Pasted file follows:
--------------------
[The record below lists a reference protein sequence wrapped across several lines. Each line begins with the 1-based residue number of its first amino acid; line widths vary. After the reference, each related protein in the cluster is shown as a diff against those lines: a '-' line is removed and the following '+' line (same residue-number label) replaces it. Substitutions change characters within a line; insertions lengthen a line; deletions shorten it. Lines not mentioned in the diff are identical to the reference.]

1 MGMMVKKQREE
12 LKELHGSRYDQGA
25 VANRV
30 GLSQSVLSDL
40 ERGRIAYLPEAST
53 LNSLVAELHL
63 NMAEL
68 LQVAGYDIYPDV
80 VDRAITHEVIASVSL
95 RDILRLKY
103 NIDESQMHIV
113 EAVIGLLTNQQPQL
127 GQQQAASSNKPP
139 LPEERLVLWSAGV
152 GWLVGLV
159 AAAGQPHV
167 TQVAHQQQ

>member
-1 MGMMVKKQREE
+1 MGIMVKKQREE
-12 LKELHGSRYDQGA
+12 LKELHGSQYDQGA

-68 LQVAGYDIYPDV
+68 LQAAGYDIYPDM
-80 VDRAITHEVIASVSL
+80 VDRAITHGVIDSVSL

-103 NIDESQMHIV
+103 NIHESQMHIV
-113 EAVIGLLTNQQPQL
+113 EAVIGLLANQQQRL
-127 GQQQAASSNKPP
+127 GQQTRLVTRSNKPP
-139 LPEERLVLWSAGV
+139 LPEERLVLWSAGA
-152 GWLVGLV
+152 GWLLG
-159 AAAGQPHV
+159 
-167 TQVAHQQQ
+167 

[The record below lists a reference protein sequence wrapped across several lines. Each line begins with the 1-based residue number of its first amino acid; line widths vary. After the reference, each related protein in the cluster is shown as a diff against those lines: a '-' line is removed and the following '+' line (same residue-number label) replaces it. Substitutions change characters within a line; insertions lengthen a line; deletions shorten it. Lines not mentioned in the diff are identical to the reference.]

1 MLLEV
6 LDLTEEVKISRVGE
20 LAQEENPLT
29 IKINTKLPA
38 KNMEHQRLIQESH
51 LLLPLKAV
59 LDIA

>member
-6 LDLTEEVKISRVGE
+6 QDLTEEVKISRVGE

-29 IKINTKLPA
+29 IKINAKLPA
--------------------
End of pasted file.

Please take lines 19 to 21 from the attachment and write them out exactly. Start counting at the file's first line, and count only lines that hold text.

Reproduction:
>member
-1 MGMMVKKQREE
+1 MGIMVKKQREE